The time slot for Middle and Late Upper Palaeolithic (MUP, LUP) in Hungary is filled in by two large cultural phyla of the Gravettian entity, notably the blade-dominated and the pebble-dominated industries, extending through three chronological horizons. The Epigravettian cultures following the Last Glacial Maximum are not only temporal successors of the “Golden Age” in an etymological sense but can also be conceived as late, slightly impoverished descendants of the Pavlovian Culture. The Ságvárian Culture is partly contemporary with this blade-based Epigravettian, and successfully adapted to the same ecological conditions of the Late Würm. This industry is characterised by the pebble-working tradition, which latently survived since the Lower Palaeolithic.
Localities belonging to this entity are classified, on the basis of the priority principle, into the Ságvárian culture. The viable, strong culture existed in the interior parts of the Carpathian Basin around the last cold maximum of the Würm. The type spectrum of the tool kit fits well into the Gravettian mosaic although it is characterised by different parameters.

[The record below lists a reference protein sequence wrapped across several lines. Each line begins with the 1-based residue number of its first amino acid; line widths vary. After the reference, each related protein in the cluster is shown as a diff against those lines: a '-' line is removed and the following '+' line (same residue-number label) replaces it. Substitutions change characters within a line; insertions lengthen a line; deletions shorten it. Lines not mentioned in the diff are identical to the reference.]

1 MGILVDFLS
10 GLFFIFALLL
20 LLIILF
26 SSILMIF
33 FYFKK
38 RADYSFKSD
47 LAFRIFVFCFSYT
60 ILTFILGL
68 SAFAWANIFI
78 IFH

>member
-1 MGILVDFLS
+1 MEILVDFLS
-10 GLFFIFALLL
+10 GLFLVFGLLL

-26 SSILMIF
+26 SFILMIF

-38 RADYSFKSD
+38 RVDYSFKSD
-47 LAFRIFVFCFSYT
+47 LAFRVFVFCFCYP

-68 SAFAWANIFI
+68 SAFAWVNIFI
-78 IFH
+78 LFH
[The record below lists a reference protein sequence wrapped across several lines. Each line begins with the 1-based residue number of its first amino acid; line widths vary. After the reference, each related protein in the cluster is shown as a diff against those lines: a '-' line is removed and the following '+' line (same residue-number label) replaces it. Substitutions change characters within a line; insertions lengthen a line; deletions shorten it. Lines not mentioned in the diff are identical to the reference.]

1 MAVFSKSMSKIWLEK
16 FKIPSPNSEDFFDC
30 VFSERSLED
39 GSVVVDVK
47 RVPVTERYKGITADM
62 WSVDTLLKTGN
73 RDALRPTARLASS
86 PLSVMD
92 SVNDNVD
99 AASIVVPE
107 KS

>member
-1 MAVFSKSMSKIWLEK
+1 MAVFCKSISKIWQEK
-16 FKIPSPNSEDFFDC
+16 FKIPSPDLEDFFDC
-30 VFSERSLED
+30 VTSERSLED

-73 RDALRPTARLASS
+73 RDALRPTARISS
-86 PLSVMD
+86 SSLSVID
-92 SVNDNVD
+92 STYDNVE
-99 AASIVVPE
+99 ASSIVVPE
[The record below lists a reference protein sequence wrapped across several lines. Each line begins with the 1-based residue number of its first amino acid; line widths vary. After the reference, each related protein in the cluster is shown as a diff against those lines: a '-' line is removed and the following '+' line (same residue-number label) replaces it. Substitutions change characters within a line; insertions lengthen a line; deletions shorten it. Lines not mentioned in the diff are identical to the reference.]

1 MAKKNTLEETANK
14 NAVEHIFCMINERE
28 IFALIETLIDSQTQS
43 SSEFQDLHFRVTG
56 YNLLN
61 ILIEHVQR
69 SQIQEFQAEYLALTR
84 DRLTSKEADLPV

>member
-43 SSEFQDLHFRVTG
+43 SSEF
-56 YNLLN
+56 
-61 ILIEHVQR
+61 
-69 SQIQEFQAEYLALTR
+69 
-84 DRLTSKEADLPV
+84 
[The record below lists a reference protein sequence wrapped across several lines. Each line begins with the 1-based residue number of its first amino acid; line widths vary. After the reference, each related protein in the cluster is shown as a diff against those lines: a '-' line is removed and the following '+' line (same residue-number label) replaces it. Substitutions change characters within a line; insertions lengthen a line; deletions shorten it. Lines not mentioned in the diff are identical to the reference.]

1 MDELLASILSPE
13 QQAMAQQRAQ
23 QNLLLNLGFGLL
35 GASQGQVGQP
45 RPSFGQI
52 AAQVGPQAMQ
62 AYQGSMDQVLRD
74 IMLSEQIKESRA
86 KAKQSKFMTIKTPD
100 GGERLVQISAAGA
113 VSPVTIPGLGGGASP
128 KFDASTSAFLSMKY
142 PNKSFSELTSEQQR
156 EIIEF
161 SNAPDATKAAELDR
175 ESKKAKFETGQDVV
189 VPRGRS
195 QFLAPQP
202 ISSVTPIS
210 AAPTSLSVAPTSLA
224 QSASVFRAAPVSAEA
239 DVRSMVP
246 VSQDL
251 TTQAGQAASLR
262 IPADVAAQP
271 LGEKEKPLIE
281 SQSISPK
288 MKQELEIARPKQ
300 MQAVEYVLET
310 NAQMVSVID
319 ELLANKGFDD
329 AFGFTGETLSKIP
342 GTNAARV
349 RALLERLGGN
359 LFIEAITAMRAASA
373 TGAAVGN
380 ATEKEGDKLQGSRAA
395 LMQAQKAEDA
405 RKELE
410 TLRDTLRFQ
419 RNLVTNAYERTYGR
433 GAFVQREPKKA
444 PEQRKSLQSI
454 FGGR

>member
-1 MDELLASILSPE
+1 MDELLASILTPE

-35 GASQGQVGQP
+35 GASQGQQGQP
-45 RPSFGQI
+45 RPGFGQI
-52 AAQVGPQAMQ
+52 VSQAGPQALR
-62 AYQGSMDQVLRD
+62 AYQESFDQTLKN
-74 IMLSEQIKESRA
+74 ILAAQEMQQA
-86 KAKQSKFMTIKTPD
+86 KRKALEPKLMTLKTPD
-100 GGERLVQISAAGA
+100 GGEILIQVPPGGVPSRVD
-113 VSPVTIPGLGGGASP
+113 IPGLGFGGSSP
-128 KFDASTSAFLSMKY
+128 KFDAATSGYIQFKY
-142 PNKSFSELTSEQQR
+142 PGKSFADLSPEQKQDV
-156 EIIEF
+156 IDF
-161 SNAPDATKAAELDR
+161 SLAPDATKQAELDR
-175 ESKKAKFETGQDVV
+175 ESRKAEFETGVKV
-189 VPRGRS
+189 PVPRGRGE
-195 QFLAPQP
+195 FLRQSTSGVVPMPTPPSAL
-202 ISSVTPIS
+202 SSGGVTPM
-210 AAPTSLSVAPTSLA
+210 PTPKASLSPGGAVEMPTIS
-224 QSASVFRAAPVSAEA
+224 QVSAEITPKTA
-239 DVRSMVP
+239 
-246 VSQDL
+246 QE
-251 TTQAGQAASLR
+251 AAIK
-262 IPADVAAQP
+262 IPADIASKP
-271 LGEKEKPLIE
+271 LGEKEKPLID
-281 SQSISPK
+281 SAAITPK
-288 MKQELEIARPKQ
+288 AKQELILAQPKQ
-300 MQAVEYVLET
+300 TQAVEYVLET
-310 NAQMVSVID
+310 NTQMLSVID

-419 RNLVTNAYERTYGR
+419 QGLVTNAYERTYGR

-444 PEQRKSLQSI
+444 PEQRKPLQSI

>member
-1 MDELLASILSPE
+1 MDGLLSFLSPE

Its direct antecedents, time and place of its formation, the limits of extension and after-life are so far unknown. The eponymous site of the culture is Ságvár-Lyukasdomb, serving also for the stratotype of the Ságvár geochronological period.